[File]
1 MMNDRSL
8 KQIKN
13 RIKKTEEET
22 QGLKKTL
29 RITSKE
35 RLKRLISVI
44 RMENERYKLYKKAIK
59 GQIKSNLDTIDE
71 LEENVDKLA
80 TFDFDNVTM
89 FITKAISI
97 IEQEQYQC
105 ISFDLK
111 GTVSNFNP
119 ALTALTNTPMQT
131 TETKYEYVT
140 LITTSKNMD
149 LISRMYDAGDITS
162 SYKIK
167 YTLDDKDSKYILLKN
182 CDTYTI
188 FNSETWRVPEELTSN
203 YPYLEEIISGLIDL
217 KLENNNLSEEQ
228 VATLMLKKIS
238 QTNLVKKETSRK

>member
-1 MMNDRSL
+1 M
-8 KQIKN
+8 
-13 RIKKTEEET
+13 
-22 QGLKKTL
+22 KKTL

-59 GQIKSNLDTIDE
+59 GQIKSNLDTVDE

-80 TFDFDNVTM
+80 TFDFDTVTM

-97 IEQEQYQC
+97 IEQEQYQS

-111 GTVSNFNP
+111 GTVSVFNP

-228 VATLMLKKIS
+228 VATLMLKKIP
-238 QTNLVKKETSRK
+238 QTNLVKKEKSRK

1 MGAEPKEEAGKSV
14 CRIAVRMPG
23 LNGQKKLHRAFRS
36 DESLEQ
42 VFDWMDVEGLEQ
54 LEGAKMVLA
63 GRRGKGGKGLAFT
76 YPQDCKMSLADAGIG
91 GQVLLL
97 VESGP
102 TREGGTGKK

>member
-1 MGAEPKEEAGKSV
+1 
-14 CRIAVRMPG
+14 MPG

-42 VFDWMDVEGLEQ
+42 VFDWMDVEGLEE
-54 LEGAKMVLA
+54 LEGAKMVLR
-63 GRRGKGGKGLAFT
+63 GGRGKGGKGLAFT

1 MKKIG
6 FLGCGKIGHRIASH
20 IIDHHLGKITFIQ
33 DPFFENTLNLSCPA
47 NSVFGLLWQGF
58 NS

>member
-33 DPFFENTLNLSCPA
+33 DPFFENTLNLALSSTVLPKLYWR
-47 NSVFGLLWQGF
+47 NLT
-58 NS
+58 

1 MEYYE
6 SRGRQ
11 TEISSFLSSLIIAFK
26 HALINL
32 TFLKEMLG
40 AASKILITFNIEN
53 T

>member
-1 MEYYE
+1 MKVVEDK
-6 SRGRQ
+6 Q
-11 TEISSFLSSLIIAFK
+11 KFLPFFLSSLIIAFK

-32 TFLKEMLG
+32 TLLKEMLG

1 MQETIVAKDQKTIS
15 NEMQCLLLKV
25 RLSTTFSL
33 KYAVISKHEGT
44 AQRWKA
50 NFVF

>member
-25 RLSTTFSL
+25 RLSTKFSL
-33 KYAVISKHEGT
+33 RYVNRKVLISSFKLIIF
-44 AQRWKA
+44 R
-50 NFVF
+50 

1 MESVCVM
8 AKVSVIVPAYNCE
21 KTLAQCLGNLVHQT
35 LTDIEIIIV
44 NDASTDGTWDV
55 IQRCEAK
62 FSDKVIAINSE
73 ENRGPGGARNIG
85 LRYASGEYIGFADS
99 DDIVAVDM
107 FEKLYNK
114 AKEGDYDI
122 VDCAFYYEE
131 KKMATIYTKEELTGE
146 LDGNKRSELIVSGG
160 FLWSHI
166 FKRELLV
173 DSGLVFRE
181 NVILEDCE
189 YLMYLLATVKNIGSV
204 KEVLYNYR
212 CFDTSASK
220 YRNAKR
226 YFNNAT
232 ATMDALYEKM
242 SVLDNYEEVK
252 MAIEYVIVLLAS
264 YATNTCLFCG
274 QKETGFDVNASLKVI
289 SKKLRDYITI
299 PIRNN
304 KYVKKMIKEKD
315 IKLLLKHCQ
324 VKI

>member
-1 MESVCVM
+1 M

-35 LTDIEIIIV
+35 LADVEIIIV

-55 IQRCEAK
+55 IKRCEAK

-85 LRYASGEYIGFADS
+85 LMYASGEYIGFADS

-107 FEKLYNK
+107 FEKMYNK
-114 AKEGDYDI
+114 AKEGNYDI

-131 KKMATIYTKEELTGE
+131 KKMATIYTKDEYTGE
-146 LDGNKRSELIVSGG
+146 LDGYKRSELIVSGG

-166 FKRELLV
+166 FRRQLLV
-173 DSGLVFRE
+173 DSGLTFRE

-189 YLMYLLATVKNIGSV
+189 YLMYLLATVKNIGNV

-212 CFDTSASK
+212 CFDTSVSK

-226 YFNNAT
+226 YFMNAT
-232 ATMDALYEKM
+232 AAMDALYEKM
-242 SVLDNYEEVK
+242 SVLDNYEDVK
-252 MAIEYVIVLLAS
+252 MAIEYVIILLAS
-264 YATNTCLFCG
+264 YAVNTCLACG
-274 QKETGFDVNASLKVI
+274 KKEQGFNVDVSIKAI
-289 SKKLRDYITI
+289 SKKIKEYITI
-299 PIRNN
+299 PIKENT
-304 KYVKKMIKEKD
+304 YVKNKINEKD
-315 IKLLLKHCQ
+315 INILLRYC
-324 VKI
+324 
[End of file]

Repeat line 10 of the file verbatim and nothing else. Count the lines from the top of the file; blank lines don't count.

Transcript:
80 TFDFDNVTM